Knowledge Center


Article -> Calling Gen Xers to Lead

Date Added: May 2010

Note: This article appeared in the June 2, 2010 issue of The Green Bay Press-Gazette.

Nearly two years ago (July 2008), this Gazette column addressed the need for organizations to prepare Generation X individuals for leadership due to the impending retirement of Baby Boomers. Evidently, it wasn’t well read.


Nearly 90% of the world’s top 200 firms are currently led by Boomers (born from 1946 – 1964) or an older generation. The few others are led by a Gen Xer (born from 1965 – 1979). As a Gen Xer, this makes me wonder why.


Fortunately, a Boomer recently completed research to provide the answer. Gen Xers believe Boomers will never retire; and if they do, they seek a Generation Y replacement (born from 1980 – 1995) at lower compensation to “mold” them into a similar way of thinking as the Boomer (their words, not mine).


Gen Xers were predominantly raised during 1980s. A time of layoffs, domestic change, uncertainty. This has led many to have a view of not being able to influence society, companies are “evil” (watch the movie “Office Space”), no company loyalty because “the company doesn’t care about me.”


In an ever-increasing era of transparency, Gen Xers can help us achieve transparency and organizational success as they offer:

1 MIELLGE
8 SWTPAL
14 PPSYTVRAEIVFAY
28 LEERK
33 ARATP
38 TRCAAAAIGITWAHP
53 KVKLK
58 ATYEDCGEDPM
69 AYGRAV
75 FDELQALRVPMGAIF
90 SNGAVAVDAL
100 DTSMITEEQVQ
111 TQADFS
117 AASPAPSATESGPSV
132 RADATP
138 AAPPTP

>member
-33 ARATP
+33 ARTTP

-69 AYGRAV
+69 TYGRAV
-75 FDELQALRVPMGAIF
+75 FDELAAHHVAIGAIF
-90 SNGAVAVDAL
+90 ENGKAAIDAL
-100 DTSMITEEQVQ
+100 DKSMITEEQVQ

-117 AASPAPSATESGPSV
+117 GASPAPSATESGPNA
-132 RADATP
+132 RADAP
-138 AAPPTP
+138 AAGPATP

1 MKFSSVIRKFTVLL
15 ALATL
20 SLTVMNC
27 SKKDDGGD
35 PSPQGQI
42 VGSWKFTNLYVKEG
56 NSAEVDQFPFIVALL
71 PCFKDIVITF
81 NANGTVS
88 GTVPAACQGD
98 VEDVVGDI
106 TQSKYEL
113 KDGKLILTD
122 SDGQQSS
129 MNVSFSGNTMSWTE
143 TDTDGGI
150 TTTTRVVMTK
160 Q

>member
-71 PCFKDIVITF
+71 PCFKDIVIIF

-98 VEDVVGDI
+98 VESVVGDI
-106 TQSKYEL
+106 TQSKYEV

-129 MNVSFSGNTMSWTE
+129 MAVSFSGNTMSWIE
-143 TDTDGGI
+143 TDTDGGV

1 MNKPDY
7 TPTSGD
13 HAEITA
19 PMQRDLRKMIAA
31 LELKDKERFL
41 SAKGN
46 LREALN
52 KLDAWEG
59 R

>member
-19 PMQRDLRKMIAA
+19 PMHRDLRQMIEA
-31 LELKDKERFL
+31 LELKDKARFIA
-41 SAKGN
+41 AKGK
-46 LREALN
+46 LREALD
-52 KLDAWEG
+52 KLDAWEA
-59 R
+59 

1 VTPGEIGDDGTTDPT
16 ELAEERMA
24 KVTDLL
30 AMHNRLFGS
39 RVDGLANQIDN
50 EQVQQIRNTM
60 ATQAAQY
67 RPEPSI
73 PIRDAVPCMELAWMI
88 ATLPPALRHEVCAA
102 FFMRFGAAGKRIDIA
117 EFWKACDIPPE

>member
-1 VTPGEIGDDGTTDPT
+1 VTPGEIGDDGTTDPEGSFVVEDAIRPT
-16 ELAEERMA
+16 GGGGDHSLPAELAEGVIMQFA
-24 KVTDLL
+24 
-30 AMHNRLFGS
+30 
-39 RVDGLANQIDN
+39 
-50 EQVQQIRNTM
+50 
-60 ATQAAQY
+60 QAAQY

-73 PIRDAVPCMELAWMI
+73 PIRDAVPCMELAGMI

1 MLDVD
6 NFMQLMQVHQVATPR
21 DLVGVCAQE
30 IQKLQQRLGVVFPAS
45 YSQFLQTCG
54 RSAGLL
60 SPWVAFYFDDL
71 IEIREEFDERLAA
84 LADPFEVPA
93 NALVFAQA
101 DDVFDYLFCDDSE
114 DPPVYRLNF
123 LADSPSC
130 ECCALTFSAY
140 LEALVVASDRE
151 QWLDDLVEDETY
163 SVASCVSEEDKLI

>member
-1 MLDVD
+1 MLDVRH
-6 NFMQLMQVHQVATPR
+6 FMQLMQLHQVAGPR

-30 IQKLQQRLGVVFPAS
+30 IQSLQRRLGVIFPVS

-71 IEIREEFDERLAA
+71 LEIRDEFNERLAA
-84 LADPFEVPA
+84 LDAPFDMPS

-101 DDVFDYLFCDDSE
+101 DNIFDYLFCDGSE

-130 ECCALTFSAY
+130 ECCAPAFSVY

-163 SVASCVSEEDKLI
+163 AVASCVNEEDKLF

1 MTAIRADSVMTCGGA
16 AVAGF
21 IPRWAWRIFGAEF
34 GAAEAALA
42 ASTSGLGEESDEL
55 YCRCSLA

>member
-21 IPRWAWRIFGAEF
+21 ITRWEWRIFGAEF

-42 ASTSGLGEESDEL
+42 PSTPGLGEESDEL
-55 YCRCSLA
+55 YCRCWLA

• Collaborating and networking: Gen Xers have strong networks and personal connections. They bridge the gap between Boomer’s face-to-face communication and Gen Ys texting.
  • Asking questions: Their skepticism and distrust resulted in an element of questioning and not taking “no” as an answer.
  • Embracing change: Gen Xers are used to disruption, prepare back-up plans and adapt when things don’t go as planned.
  • Adhering to values: Many have an extremely strong sense of values and ethics – more than other generations.
  • Accepting others: Understanding multiple viewpoints and acknowledging options.

Taken together, Gen Xers present the ability to enhance communication, improve processes by asking questions and accept others’ opinions, be open to change, and raise the levels of corporate identity to a more value-driven organization.


Our community is doing okay in the realm of Gen X leaders as Schreiber Foods, Festival, Prevea, AON and United Healthcare come to mind; along with many entrepreneurial firms. We must place Gen Xers into leadership roles as they are logical choice for the immediate future.

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